Black-Eyed Peas with Collard Greens is the perfect side dish to serve as part of a meal inspired by “soul food” traditions. We cooked up this recipe as part of a meal that we served with a bottle of Pinot Noir from Maison Noir, as part of the Wine Pairing Weekend exploration of BIPOC owned wineries and BIPOC winemakers.
In my day job with Social Capital Inc., we have been engaging in the weighty topics of systemic racism and the increasingly inequitable health outcomes in our country. We are doing good work on these issues, but sometimes the problems seem so vast, making progress can seem challenging…
But then, I see opportunities to take small but tangible steps in my daily life. Being more conscious of the books I choose to read (just finished The Warmth of Other Suns, now reading Americanah for leisure and How To Be An Antiracist with the SCI team), what we purchase, how we vote, etc.
Given that I’ve been focusing a lot on the racial equity issue, I was excited to delve into this month’s Wine Pairing Weekend topic. Thanks to Nicole from Somm’s Table for hosting!
While researching Black owned wineries, Maison Noir quickly caught my eye. Founded by André Hueston Mack, a top sommelier, and located in Oregon’s Willamette Valley…i.e. the owner is focused on food & wine pairings, and the winery is in one of my favorite regions! I was quickly on their website ordering several bottles to sample.
As I learned more about André, shown above in courtesy photo taken by Sash Photography, I became intrigued with his background, and wanted to get a chance to chat with him. And that we did! As a result, I did a full article on André and Maison Noir Wines. You can also view our full conversation here:
You can also get a feel for the philosophy behind the Maison Noir wine brand in this short clip with André.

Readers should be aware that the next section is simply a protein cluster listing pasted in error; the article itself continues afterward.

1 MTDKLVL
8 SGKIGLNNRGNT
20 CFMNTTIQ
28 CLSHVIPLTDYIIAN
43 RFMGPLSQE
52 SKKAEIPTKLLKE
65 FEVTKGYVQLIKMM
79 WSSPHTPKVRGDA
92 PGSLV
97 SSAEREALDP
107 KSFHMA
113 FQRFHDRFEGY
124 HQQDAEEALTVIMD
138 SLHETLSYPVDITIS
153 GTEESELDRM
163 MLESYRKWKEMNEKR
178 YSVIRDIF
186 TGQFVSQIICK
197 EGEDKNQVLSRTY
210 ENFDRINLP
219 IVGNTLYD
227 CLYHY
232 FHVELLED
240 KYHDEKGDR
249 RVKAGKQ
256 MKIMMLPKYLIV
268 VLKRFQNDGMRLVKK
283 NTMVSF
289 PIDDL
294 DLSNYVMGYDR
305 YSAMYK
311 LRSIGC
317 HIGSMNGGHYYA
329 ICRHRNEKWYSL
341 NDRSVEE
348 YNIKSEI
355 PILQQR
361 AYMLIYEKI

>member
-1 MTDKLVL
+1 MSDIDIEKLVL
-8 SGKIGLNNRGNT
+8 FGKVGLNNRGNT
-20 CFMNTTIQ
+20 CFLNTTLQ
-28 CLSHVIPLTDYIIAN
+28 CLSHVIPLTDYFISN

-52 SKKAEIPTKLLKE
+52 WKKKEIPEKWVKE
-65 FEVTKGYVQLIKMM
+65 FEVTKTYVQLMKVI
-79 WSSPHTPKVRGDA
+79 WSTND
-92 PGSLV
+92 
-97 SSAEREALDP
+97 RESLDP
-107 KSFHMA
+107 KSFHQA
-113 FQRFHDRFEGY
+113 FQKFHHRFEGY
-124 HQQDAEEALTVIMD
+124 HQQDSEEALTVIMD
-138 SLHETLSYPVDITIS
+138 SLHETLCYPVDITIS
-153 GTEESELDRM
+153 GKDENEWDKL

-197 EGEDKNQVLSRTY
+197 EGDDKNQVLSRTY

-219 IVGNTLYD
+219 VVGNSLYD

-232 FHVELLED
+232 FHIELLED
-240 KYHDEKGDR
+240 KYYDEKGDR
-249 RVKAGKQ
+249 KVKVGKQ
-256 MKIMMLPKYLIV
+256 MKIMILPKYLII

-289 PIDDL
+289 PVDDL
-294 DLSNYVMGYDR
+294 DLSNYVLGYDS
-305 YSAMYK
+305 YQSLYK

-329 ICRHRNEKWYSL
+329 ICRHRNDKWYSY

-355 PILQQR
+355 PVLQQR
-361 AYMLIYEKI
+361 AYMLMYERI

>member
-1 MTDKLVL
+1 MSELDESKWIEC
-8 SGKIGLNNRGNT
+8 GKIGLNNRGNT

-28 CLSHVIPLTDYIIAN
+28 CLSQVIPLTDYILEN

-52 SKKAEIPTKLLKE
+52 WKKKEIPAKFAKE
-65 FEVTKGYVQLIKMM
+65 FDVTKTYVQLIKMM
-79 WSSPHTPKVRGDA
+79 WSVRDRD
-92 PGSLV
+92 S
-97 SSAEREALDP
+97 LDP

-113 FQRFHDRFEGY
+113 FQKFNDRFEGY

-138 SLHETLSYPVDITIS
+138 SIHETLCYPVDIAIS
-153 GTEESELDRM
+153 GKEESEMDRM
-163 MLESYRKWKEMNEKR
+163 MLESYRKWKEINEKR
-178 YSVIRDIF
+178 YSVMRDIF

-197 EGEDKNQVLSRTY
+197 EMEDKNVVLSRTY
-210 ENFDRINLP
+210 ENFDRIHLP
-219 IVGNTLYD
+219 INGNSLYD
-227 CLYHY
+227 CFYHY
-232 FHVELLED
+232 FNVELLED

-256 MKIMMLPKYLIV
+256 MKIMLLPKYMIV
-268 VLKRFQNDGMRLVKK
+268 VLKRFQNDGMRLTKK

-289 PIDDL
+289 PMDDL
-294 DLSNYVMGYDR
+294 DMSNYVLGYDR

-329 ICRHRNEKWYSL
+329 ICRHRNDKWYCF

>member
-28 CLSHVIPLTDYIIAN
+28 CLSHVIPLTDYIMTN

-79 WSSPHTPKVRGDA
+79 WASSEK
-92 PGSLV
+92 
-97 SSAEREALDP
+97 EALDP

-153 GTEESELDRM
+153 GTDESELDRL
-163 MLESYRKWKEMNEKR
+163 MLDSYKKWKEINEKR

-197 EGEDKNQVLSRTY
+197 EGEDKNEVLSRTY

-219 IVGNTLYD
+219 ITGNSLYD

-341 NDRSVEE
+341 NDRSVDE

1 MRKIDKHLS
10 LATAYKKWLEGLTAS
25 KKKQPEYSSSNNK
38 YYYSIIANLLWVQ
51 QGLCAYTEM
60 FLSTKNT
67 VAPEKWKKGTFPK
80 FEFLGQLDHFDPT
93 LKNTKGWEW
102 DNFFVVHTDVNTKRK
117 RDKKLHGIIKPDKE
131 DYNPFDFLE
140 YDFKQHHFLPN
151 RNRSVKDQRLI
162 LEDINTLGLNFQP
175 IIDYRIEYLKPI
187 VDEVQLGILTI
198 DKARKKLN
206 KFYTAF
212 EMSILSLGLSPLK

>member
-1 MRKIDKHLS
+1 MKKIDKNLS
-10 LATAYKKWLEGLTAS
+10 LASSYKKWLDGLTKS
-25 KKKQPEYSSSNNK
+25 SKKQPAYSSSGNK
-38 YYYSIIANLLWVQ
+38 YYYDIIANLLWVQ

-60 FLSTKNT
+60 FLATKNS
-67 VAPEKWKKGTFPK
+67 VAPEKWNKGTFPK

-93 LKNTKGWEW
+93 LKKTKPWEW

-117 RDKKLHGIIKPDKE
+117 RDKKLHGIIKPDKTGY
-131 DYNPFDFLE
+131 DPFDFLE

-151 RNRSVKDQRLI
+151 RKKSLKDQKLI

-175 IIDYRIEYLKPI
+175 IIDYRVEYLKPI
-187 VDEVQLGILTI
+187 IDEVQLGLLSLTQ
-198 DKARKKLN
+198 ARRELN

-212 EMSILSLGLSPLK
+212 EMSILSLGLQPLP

With our focus on a Black owned winery, here in the midst of Black History Month, I wanted to put together a meal in keeping with the theme.
I often like to learn about a type of cuisine that goes along with the wine we are featuring, and come up with a recipe inspired by some traditional recipes…but adding my own twists to it. That’s the way we went with our black-eyed peas with collard greens recipe.
I had some black-eyed peas on hand from New Year’s, when I didn’t get around to making Hoppin’ John as I often do. I talk more about the tradition of eating this dish to start the year along with our Healthier Hoppin’ John recipe.
Black-eyed peas have their origins in Africa. According to this article, they were a staple in West African cuisine long before being brought by Africans to the West Indies and the American South.
Collard greens also have a prominent place in Soul Food and Southern cooking. Typically cooked for a long time in a big pot with pork fat, I recall enjoying this flavorful preparation a lot during the time I lived in Kentucky. This recipe from Grandbaby Cakes looks like a good example of the classic greens.
I put the traditional black-eyed peas together with collard greens as an anchor to our plate for today’s pairing. We start by cooking up some bacon in the skillet to create a base of flavor for cooking the greens. The bacon gets set aside after cooking; we add it back at the end to finish the dish.
As I was getting ready for this post, I came across the new book from Chef Marcus Samuelsson, The Rise: Black Cooks and the Soul of American Food. While my copy came too late to make something for today’s event from it, I have enjoyed starting to read it to learn more about the deep and rich history of how Black cooking underpins all food in America. I highly recommend this resource!
Check out our collection of Black-eyed Peas Recipes for more ideas, including what to serve with them.
What to serve with this recipe
Serving BBQ flavored meat as part of this meal was a nod to the rich contribution of Blacks to American barbecue. As this article notes, “the uniquely hemispheric cooking form was perfected in the hands of Black pit masters in the American South.”
And a bonus — making pulled pork set up another pairing with a Maison Noir wine. We made a batch of Leftover Pulled Pork Risotto and paired with the Maison Noir Oregogne Chardonnay.
As the name implies, this is a Burgundy style Chard, was my favorite of the wines I sampled. Delicious pairing!
OK, my spicy savory sweet potato preparation clearly veers from tradition, but lets keep in mind I was looking to put together a plate that would go with a nice bottle of Pinot Noir too!